The entry of Google could function in a similar way, Fitzgerald suggests, jarring insurance executives out of their belief that gradual approaches to technology and business change are adequate. “The insurance industry as a whole is making incremental investments in developing processes and hiring people to determine what innovative approaches will work, though until now they have only been playing around the edges,” he says. “It would be salutary for the industry if this move were to provide a wakeup call regarding outside players’ potential for entering the market and disrupting the status quo.”

California Only the Start

If Google’s entry into the auto insurance distribution world has the capacity to be disruptive, that disruption will not be limited to California. As Forrester Analyst Ellen Carney noted in a Jan. 7 blog post, Google is already licensed in more than half the states in the Union. Google has also received authorization to transact business on behalf not only MetLife and Mercury, but also Dairyland, Permanent General Assurance, Viking Insurance of Wisconsin, and Workmen’s, according to Carney’s research. Others are likely waiting in the wings, she suggested.

Carney’s blog also noted that Meredith Stechbart, the corporate treasurer of Google’s insurance entity, had added established California-based auto insurance aggregator CoverHound to her California producer’s license. Carney commented:

An acquisition of CoverHound gets the Google insurance entity to market faster in the US than they’ve been able to get  on their own; it gets them a national full service independent agency with more insurers that have already signed on; CoverHound’s San Francisco headquarters is conveniently close to Google’s Mountain View Campus; plus CoverHound gets Google the kind of insurance chops that the company will really need should they decide they really like the insurance business.

Carney speculated that finalizing such an acquisition could account for multiple delays in the launch of Google Compare for U.S. auto, which most recently had been expected to debut in Dec. 2014. Whether such a consideration affected the timing or not, no mention of CoverHound appeared in today’s announcement from Google.

Tip of the Iceberg

Jamie Bisker, Senior Analyst, Aite Group.

Jamie Bisker, Senior Analyst, Aite Group.

Google’s entry to the U.S. auto insurance market provides an opportunity for carriers to offer products to a wealth of customers they might otherwise not have access to, but it suggests even greater possibilities, opines Eric Gewirtzman, CEO, Bolt. “We believe this is just the tip of the iceberg when it comes to how consumers will ultimately shop for and buy insurance,” he comments. “For us, it is all about helping carriers exceed the needs and expectations of consumers, no matter how they want to do business.”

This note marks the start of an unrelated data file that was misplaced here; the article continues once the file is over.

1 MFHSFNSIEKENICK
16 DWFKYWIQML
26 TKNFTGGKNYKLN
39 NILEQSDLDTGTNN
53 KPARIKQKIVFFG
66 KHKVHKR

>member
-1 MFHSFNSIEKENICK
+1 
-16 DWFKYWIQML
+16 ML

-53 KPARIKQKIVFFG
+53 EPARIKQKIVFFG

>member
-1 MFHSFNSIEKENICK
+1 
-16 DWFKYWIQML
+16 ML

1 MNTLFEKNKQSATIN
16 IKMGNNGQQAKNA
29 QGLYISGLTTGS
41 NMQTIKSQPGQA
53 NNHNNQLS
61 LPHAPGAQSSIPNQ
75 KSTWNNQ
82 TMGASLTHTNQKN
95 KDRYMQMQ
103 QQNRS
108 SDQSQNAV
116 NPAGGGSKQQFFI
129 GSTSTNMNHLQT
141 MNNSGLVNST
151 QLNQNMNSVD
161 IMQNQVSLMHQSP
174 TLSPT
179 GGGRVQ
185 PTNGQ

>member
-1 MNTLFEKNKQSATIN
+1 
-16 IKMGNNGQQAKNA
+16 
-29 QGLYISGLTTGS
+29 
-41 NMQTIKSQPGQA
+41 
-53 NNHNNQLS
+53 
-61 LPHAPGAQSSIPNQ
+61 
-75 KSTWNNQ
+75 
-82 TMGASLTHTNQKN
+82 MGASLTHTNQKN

Google’s ability to collect, store and analyze vast amounts of data provide the means of differentiating itself in the market as an aggregator, but a more threatening long-term role is suggested by those same capabilities. In the future, the firm could be a provider not only of special distribution strengths but also of unique rating and pricing capabilities, according to Jamie Bisker, an analyst with Aite Group. “The distribution play is interesting, but the bigger play may be as a provider of what makes the industry run, not just of the capabilities the industry uses to sell,” he says.



Anthony R. O’Donnell // Anthony O'Donnell is Executive Editor of Insurance Innovation Reporter. For nearly two decades, he has been an observer and commentator on the use of information technology in the insurance industry, following industry trends and writing about the use of IT across all sectors of the insurance industry. He can be reached at AnthODonnell@IIReporter.com or (503) 936-2803.

Comments (8)

  1. Hi Anthony,
    In addition to the ability to compare the price (premiums), the end consumers would be able to leave their feedback/reviews/ratings on the specific insurance-products they buy and about the carriers/insurers they buy from; similar to the ones found on amazon.com, booking.com, etc.. The feedback could be about claims experience, customer service experience in addition to the worthiness of the insurance-product (i.e. price versus their specific needs).